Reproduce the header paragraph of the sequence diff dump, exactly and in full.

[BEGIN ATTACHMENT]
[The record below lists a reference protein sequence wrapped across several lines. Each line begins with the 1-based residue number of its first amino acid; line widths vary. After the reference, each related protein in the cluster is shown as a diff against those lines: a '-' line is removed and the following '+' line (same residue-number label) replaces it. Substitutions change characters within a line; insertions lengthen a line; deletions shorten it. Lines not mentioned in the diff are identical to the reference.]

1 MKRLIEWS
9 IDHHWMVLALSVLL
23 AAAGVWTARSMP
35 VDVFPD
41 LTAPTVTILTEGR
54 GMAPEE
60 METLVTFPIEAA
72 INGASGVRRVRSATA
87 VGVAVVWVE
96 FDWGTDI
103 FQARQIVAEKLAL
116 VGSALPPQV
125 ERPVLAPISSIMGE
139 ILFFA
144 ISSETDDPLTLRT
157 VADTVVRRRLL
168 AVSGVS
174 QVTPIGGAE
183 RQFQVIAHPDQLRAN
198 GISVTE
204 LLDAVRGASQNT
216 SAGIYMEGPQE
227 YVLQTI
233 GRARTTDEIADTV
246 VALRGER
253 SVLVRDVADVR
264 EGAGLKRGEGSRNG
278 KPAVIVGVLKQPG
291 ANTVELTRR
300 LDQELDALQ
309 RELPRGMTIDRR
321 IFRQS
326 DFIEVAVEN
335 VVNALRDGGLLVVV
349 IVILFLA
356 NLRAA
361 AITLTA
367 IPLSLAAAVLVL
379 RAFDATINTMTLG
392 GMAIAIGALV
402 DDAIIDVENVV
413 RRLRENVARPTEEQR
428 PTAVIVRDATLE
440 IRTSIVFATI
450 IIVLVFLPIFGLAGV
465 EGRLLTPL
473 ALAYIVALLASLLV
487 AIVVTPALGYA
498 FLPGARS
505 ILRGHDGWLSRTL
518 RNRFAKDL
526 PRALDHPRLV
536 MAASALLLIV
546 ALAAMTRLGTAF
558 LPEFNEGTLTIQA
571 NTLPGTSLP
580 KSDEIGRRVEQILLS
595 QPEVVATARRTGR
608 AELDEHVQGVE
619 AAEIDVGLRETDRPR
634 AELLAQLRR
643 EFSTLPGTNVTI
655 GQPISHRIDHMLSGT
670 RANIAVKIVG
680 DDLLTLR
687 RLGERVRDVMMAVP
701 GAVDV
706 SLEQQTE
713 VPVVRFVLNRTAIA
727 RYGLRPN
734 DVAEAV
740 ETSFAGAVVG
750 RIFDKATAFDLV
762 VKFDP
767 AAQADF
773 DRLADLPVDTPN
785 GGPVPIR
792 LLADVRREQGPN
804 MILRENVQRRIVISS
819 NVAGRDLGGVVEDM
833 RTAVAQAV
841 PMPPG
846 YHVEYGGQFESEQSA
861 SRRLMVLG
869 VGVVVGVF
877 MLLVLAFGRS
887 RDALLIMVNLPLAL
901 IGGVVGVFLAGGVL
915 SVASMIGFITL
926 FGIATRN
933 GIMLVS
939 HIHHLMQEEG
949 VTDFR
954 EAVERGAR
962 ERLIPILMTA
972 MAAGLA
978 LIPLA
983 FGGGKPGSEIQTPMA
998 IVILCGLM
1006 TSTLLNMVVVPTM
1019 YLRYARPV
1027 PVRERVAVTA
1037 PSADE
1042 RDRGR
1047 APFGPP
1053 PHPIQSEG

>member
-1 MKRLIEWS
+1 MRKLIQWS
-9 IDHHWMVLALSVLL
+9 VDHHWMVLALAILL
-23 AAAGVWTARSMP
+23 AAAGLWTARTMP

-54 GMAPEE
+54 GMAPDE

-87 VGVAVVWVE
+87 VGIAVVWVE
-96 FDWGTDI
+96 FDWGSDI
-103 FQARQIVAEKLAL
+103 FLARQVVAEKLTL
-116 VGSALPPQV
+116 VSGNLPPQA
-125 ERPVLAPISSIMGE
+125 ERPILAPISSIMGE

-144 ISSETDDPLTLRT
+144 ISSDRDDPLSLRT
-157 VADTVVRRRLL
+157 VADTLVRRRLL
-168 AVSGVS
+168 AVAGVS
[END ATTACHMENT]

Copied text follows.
[The record below lists a reference protein sequence wrapped across several lines. Each line begins with the 1-based residue number of its first amino acid; line widths vary. After the reference, each related protein in the cluster is shown as a diff against those lines: a '-' line is removed and the following '+' line (same residue-number label) replaces it. Substitutions change characters within a line; insertions lengthen a line; deletions shorten it. Lines not mentioned in the diff are identical to the reference.]